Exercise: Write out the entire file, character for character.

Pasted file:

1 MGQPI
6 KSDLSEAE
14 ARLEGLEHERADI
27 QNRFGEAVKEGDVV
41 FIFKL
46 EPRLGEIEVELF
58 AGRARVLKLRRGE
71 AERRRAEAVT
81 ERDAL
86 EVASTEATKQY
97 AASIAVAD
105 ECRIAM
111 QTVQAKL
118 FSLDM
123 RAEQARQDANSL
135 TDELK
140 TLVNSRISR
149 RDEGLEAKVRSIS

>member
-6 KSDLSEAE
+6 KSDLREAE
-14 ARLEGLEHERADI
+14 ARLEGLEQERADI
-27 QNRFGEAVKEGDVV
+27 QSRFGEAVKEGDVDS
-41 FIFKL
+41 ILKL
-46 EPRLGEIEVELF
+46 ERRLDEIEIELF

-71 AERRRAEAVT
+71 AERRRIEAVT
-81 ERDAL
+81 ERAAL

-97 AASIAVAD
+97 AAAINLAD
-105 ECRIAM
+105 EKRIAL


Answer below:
1 MGQPI
6 KSDLSEAE
14 ARLEGLEHERADI
27 QNRFGEAVKEGDVV
41 FIFKL
46 EPRLGEIEVELF
58 AGRARVLKLRRGE
71 AERRRAEAVT
81 ERDAL
86 EVASTEATKQY
97 AASIAVAD
105 ECRIAM
111 QTVQAKL
118 FSLDM
123 RAEQARQDANSL
135 TDELK
140 TLVNSRISR
149 RDEGLEAKVRSIS

>member
-6 KSDLSEAE
+6 KSDLREAE
-14 ARLEGLEHERADI
+14 ARLEGLEQERADI
-27 QNRFGEAVKEGDVV
+27 QSRFGEAVKEGDVDS
-41 FIFKL
+41 ILKL
-46 EPRLGEIEVELF
+46 ERRLDEIEIELF

-71 AERRRAEAVT
+71 AERRRIEAVT
-81 ERDAL
+81 ERAAL

-97 AASIAVAD
+97 AAAINLAD
-105 ECRIAM
+105 EKRIAL